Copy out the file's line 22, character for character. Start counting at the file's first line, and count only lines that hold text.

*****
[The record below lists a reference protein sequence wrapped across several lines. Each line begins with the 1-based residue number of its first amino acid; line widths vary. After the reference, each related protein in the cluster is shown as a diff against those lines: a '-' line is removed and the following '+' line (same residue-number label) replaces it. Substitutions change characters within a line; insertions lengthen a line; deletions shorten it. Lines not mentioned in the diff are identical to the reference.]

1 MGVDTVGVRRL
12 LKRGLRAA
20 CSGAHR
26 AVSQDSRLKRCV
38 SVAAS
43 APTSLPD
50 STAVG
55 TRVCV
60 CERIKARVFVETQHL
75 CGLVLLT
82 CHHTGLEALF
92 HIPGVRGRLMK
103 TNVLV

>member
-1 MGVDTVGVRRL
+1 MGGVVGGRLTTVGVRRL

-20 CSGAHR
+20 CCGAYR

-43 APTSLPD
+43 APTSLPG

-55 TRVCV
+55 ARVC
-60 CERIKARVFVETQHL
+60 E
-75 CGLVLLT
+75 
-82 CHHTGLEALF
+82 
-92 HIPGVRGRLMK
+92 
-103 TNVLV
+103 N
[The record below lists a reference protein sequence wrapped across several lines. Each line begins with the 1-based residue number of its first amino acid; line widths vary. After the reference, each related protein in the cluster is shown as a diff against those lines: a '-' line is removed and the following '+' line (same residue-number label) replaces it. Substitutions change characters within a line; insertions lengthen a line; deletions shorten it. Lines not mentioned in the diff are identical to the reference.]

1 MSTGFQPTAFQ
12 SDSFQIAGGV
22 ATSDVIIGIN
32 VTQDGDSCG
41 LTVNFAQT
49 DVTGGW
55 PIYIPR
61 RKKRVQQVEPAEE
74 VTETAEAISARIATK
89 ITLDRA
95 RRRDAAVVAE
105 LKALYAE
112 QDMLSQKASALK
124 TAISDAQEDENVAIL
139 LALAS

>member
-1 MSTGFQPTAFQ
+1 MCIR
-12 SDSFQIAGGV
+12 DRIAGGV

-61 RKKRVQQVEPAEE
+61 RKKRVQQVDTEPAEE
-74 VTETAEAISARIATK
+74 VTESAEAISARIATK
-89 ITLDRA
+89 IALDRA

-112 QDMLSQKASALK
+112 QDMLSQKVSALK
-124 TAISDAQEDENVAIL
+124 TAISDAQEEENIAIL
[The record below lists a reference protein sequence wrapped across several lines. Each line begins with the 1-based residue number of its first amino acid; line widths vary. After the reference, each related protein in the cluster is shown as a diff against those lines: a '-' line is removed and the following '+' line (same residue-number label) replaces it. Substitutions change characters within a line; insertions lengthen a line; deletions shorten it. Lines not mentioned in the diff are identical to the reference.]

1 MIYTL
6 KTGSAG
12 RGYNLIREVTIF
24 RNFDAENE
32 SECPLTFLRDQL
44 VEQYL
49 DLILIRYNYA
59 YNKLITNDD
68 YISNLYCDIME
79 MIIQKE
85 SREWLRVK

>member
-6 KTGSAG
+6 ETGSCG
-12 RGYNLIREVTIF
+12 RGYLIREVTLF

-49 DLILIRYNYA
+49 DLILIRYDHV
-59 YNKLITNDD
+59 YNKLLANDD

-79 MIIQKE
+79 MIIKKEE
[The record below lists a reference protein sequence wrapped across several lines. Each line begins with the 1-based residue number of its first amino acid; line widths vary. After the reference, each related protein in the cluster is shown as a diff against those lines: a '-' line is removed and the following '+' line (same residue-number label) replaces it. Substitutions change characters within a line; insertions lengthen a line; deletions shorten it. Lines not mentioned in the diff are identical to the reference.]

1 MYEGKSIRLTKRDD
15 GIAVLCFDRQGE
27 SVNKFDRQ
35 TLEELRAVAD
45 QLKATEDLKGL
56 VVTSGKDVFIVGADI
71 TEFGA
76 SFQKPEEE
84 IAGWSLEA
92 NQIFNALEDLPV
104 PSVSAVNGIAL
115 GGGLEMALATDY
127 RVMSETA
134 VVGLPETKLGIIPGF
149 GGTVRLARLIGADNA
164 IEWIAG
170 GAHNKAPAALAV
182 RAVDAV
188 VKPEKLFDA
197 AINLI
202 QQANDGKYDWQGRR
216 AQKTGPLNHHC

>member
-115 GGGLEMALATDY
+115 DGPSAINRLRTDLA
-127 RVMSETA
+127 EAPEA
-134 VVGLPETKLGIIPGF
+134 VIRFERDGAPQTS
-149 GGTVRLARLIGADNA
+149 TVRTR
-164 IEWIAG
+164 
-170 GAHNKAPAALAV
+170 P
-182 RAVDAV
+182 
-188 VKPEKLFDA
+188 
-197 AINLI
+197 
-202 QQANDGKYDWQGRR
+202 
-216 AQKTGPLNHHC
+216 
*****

-55 TRVCV